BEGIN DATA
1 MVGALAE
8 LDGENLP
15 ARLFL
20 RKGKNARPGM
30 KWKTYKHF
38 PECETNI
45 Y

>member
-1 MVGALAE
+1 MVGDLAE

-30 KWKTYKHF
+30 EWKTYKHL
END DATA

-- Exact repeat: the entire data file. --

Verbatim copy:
1 MVGALAE
8 LDGENLP
15 ARLFL
20 RKGKNARPGM
30 KWKTYKHF
38 PECETNI
45 Y

>member
-1 MVGALAE
+1 MVGDLAE

-30 KWKTYKHF
+30 EWKTYKHL